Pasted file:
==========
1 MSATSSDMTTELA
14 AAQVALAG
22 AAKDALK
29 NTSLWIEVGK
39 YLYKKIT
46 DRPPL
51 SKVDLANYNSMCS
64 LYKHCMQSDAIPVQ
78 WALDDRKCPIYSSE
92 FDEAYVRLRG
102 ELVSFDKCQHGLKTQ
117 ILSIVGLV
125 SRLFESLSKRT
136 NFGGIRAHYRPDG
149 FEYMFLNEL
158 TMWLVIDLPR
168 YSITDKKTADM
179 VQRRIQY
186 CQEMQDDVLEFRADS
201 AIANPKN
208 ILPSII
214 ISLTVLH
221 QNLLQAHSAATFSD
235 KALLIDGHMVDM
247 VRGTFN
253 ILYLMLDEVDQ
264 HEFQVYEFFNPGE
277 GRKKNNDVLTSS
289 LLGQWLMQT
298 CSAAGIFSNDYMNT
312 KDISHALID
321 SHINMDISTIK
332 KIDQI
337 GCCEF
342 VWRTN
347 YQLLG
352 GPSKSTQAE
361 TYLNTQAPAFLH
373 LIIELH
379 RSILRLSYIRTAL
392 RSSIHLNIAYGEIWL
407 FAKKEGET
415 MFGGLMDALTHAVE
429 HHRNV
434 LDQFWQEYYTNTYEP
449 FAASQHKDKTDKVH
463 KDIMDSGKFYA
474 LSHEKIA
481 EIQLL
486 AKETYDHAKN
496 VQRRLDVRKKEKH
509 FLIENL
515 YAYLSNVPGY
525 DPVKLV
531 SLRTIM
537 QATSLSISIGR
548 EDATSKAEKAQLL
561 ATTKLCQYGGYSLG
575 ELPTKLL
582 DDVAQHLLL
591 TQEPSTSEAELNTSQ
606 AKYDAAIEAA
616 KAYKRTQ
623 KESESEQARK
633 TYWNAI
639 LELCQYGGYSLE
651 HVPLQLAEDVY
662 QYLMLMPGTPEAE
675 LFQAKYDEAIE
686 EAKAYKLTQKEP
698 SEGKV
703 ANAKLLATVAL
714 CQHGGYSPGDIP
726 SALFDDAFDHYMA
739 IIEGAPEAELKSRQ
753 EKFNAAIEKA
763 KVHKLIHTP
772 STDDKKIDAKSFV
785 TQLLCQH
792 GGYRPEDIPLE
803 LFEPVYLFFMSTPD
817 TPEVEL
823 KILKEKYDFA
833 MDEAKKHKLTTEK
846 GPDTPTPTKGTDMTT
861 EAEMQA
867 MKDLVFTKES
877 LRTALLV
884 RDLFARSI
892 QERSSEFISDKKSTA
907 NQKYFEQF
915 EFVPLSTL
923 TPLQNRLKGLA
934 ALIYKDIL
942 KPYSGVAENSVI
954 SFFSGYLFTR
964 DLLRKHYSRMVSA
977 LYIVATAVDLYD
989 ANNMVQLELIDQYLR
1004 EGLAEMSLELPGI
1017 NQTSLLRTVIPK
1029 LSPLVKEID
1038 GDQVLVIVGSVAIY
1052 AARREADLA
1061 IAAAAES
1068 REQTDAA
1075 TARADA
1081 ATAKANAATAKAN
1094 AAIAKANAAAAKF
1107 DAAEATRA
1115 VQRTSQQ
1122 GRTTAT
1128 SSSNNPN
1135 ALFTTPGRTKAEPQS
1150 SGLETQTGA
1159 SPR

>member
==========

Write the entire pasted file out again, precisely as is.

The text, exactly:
1 MSATSSDMTTELA
14 AAQVALAG
22 AAKDALK
29 NTSLWIEVGK
39 YLYKKIT
46 DRPPL
51 SKVDLANYNSMCS
64 LYKHCMQSDAIPVQ
78 WALDDRKCPIYSSE
92 FDEAYVRLRG
102 ELVSFDKCQHGLKTQ
117 ILSIVGLV
125 SRLFESLSKRT
136 NFGGIRAHYRPDG
149 FEYMFLNEL
158 TMWLVIDLPR
168 YSITDKKTADM
179 VQRRIQY
186 CQEMQDDVLEFRADS
201 AIANPKN
208 ILPSII
214 ISLTVLH
221 QNLLQAHSAATFSD
235 KALLIDGHMVDM
247 VRGTFN
253 ILYLMLDEVDQ
264 HEFQVYEFFNPGE
277 GRKKNNDVLTSS
289 LLGQWLMQT
298 CSAAGIFSNDYMNT
312 KDISHALID
321 SHINMDISTIK
332 KIDQI
337 GCCEF
342 VWRTN
347 YQLLG
352 GPSKSTQAE
361 TYLNTQAPAFLH
373 LIIELH
379 RSILRLSYIRTAL
392 RSSIHLNIAYGEIWL
407 FAKKEGET
415 MFGGLMDALTHAVE
429 HHRNV
434 LDQFWQEYYTNTYEP
449 FAASQHKDKTDKVH
463 KDIMDSGKFYA
474 LSHEKIA
481 EIQLL
486 AKETYDHAKN
496 VQRRLDVRKKEKH
509 FLIENL
515 YAYLSNVPGY
525 DPVKLV
531 SLRTIM
537 QATSLSISIGR
548 EDATSKAEKAQLL
561 ATTKLCQYGGYSLG
575 ELPTKLL
582 DDVAQHLLL
591 TQEPSTSEAELNTSQ
606 AKYDAAIEAA
616 KAYKRTQ
623 KESESEQARK
633 TYWNAI
639 LELCQYGGYSLE
651 HVPLQLAEDVY
662 QYLMLMPGTPEAE
675 LFQAKYDEAIE
686 EAKAYKLTQKEP
698 SEGKV
703 ANAKLLATVAL
714 CQHGGYSPGDIP
726 SALFDDAFDHYMA
739 IIEGAPEAELKSRQ
753 EKFNAAIEKA
763 KVHKLIHTP
772 STDDKKIDAKSFV
785 TQLLCQH
792 GGYRPEDIPLE
803 LFEPVYLFFMSTPD
817 TPEVEL
823 KILKEKYDFA
833 MDEAKKHKLTTEK
846 GPDTPTPTKGTDMTT
861 EAEMQA
867 MKDLVFTKES
877 LRTALLV
884 RDLFARSI
892 QERSSEFISDKKSTA
907 NQKYFEQF
915 EFVPLSTL
923 TPLQNRLKGLA
934 ALIYKDIL
942 KPYSGVAENSVI
954 SFFSGYLFTR
964 DLLRKHYSRMVSA
977 LYIVATAVDLYD
989 ANNMVQLELIDQYLR
1004 EGLAEMSLELPGI
1017 NQTSLLRTVIPK
1029 LSPLVKEID
1038 GDQVLVIVGSVAIY
1052 AARREADLA
1061 IAAAAES
1068 REQTDAA
1075 TARADA
1081 ATAKANAATAKAN
1094 AAIAKANAAAAKF
1107 DAAEATRA
1115 VQRTSQQ
1122 GRTTAT
1128 SSSNNPN
1135 ALFTTPGRTKAEPQS
1150 SGLETQTGA
1159 SPR

>member